It is a fragment of a list of the 14 edicts of the Emperor Ashoka, who ruled most of modern day India and Pakistan from 268 to 232 BCE. Ashoka was a Buddhist, and the edicts dictate that his subjects are to live in accordance with Buddhist thought. The fact that it was written in Greek indicates that the population of Kandahar still contained members of the garrison that Alexander left there (or their descendants), but the engraving is not linked to Alexander himself. It was part of the collection of the Kabul Museum, but was lost when the museum was looted during the civil war.
Alexander continued to march through Afghanistan, turning northward towards where Bessos had gathered his supporters. Although it is commonly said that he “founded” cities at Kalat-i-Ghlizai (modern day Qalat) and Alexandria Caucasus (near modern day Bagram), it is more correct to say that he established garrisons beside existing settlements. The fortress that dominates the skyline above Qalat is possibly built on the site of Alexander’s garrison, though the ruins found there today are much more modern and there has been no archaeological link found. The garrison near Bagram was built next to the ancient city of Kapisa, which had been settled since at least the 5thcentury BCE, and later became famous as the centre of the trade in wine. The garrison’s location is unknown, but it may have been at the location of a rectangular earthwork found about 3 km northeast of Bagram air force base.
The Modern City of Balkh
In June of 329 BCE, Alexander’s army reached the capital of Bactria, the city of Bactra (now Balkh). Settled sometime between 2000 and 1500 BCE, it was known in Arabic as the Umm Al-Belaad or “Mother of All Cities” due to its age. When Alexander arrived, Bactra was a major, cosmopolitan city. It was a major centre of Zoroastrianism (Zoroaster himself lived and died there), and later Buddhism as well. An ancient Jewish community also existed in the city when Alexander arrived, with tradition stating that the prophet Jeremiah was buried there (in the 6thcentury BCE). Visiting there myself, an Afghan friend pointed out a collapsed section of city wall that he swore was where Alexander’s army had breached it. This is unlikely to be true, as contemporary chroniclers say that the city surrendered to him without a fight.
The town today is a mere shadow of its former self, as the city was destroyed in 1220 by the hordes of Genghis Khan and never fully rebuilt. The ruins of the Bala Hissar to the north of the modern town do not seem to predate the Kushan period, long after the Greek kingdom established here by Alexander’s troops had been extinguished, and so the location of the ancient city that surrendered to Alexander is unknown.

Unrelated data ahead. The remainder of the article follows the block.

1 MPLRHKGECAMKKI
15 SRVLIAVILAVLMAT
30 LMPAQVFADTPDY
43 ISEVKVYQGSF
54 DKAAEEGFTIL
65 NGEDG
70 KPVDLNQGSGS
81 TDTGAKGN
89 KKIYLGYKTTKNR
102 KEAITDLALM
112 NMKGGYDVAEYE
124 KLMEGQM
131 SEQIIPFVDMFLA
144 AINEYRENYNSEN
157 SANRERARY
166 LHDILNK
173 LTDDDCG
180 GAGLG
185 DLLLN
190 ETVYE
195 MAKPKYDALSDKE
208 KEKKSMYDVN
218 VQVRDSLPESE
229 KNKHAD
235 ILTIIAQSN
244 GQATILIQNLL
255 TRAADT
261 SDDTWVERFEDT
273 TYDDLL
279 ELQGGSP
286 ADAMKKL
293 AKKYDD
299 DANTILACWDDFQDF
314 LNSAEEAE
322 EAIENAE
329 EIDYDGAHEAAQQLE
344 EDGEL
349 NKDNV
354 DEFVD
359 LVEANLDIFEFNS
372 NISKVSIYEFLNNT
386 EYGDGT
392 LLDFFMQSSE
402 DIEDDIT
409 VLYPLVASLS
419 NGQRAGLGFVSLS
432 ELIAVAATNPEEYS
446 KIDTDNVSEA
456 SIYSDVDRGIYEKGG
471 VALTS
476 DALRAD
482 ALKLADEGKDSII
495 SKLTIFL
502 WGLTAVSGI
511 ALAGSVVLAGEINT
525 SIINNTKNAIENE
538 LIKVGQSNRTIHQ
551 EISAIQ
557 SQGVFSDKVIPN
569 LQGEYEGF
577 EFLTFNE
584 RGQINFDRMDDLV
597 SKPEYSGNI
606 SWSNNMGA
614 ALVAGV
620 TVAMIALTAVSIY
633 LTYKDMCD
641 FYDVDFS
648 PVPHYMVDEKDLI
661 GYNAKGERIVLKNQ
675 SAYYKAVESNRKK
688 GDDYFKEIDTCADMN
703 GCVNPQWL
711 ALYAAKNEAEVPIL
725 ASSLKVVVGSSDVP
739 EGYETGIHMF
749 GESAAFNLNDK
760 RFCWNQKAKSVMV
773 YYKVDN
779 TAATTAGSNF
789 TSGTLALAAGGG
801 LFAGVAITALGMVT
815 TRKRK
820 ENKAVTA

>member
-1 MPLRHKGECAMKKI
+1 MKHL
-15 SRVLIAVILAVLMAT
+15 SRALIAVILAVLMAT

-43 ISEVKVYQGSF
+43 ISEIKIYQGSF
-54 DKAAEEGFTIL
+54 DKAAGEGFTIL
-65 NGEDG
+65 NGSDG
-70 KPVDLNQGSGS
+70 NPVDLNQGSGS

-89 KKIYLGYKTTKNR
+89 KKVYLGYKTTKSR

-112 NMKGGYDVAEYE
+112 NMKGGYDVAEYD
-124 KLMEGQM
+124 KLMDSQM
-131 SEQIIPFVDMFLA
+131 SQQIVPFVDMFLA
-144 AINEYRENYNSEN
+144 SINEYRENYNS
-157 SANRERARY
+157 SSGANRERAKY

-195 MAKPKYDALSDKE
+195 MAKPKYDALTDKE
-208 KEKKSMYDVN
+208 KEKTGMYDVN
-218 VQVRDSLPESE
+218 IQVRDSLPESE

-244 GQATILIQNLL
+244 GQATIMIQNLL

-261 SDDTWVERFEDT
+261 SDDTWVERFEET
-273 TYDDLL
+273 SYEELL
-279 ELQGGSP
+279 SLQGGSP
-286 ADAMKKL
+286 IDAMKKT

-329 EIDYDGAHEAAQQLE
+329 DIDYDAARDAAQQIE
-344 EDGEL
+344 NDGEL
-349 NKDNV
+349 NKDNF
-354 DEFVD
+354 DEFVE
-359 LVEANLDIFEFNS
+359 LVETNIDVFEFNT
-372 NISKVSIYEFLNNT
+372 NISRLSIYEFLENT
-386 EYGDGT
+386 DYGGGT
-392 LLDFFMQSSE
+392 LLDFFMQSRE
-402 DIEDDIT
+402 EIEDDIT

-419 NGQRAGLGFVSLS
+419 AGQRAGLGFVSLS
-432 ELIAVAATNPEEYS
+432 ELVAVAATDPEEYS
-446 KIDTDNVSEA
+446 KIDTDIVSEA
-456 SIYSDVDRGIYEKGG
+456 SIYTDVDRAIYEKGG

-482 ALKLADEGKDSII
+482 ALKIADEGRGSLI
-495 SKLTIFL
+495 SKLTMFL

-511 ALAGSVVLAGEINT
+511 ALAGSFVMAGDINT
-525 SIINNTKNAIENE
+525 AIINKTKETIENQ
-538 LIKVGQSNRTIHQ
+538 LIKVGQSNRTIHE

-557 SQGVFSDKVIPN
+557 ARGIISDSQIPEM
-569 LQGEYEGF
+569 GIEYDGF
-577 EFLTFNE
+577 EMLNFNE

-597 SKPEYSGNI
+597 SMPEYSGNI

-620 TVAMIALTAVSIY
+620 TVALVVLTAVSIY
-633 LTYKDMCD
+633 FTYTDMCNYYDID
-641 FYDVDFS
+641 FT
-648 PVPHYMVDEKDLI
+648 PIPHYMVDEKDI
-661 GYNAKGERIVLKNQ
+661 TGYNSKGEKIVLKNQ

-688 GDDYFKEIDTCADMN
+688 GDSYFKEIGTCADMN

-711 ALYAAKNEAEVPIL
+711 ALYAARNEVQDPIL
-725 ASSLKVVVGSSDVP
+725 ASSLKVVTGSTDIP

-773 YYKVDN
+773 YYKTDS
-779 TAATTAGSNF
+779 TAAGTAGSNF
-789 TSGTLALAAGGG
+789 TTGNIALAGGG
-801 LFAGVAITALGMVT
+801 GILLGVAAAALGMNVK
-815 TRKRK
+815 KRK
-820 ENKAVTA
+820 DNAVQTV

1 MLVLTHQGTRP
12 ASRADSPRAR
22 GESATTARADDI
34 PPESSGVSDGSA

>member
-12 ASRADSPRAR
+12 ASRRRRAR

Bessus fled Balkh ahead of Alexander, forcing him to cross the Oxus river to the north to give chase. Alexander did not meet Bessus in battle, however, as he was betrayed by his own soldiers and handed over to Alexander as a prisoner. Bessus’ exact fate is unclear, but whatever the means and location, Alexander had him put to death as a pretender to the Persian throne.
Contemporary records describe Alexander as founding the city of Alexandria Oxus in 328 BCE, though given his previous record, it had been thought that this meant adding a Greek garrison to an existing city. The location of Alexandria Oxus was not known, until the discovery in the 1960s of a set of ruins in a remote part of northern Takhar province at the confluence of the Panj and Kokcha rivers, both tributaries of the Amu Darya (as the Oxus is now known). These ruins included ramparts over two miles long, a classical theatre that seated 4-6000 people, a massive gymnasium dedicated to Hermes and Herakles, and temples to Zeus and others. It would have sat at the crossroads of trade through the region, and is also in an area where both gold and gemstones are mined. Scholars have argued about whether this Greek settlement is Alexandria Oxus or a later one, but sadly the site has been extensively looted, and so it may not be possible to settle the debate. It is agreed that the city was destroyed by Kushan raiders around 145 BCE.
Returning to Afghanistan after a successful campaign against the Scythians to the north, Alexander intended to continue to grow his empire. What he found instead was that the Sogdians and Scythians who he thought he had subjugated continued to rise up against him, leading to a series of fruitless campaigns in modern day Uzbekistan and Kazakhstan. Eventually, he delegated the pacification of the region to a subordinate commander, and turned his full attention to the invasion of India instead. When that was unsuccessful, he turned back towards home, dying in Babylon in 323 BCE.
Despite my efforts to research Alexander’s campaign and to visit the locations of significant events, I’ve discovered that there is almost no trace of his passing remains. The real lasting influence of his campaign through Afghanistan was created by the Greek soldiers and families he left behind to garrison his empire, whose culture lasted for another three centuries after his death. These garrisons created a syncretic culture that gave the world the Greco-Buddhist style of sculpture, architecture and wall-painting, later examples of which still exist in eastern Afghanistan and northwestern Pakistan. Successive regimes in Afghanistan have tried to erase some of the country’s pre-Islamic culture (the most famous example being the destruction of the Bamiyan Buddhas by the Taliban), but the remnants of Alexander’s army actually created an incredibly import and interesting part of world history that shouldn’t be forgotten.
If you are interested in reading a fictional account of Alexander’s invasion, I highly recommend “The Afghan Campaign” by Steven Pressfield. Although told from the perspective of a lowly foot soldier, it give an excellent feel for the campaign and its challenges as a whole. To learn more about Greco-Buddhist art, I’d recommend “Buddhist Art: An Historical and Cultural Journey” by Giles Beguin.